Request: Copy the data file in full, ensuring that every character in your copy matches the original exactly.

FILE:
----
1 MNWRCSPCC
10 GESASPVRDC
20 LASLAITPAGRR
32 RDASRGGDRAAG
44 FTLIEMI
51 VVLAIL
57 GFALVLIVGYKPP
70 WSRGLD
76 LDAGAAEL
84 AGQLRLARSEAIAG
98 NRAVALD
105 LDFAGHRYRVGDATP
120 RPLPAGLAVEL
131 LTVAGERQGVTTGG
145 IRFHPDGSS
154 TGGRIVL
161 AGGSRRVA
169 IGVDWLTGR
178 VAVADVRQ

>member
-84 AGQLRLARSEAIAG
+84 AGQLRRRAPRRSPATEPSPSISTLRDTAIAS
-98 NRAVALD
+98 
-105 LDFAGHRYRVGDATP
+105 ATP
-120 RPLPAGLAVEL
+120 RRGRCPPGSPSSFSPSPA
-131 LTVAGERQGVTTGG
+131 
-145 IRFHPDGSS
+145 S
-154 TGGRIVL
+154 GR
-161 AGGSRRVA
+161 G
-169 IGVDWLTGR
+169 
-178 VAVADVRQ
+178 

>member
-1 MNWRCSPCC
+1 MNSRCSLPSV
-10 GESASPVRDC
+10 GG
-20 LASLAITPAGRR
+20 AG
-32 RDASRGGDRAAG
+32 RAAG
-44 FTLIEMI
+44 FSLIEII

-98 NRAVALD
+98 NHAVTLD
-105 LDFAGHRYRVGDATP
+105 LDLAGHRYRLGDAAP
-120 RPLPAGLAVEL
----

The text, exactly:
1 MNWRCSPCC
10 GESASPVRDC
20 LASLAITPAGRR
32 RDASRGGDRAAG
44 FTLIEMI
51 VVLAIL
57 GFALVLIVGYKPP
70 WSRGLD
76 LDAGAAEL
84 AGQLRLARSEAIAG
98 NRAVALD
105 LDFAGHRYRVGDATP
120 RPLPAGLAVEL
131 LTVAGERQGVTTGG
145 IRFHPDGSS
154 TGGRIVL
161 AGGSRRVA
169 IGVDWLTGR
178 VAVADVRQ

>member
-84 AGQLRLARSEAIAG
+84 AGQLRRRAPRRSPATEPSPSISTLRDTAIAS
-98 NRAVALD
+98 
-105 LDFAGHRYRVGDATP
+105 ATP
-120 RPLPAGLAVEL
+120 RRGRCPPGSPSSFSPSPA
-131 LTVAGERQGVTTGG
+131 
-145 IRFHPDGSS
+145 S
-154 TGGRIVL
+154 GR
-161 AGGSRRVA
+161 G
-169 IGVDWLTGR
+169 
-178 VAVADVRQ
+178 

>member
-1 MNWRCSPCC
+1 MNSRCSLPSV
-10 GESASPVRDC
+10 GG
-20 LASLAITPAGRR
+20 AG
-32 RDASRGGDRAAG
+32 RAAG
-44 FTLIEMI
+44 FSLIEII

-98 NRAVALD
+98 NHAVTLD
-105 LDFAGHRYRVGDATP
+105 LDLAGHRYRLGDAAP
-120 RPLPAGLAVEL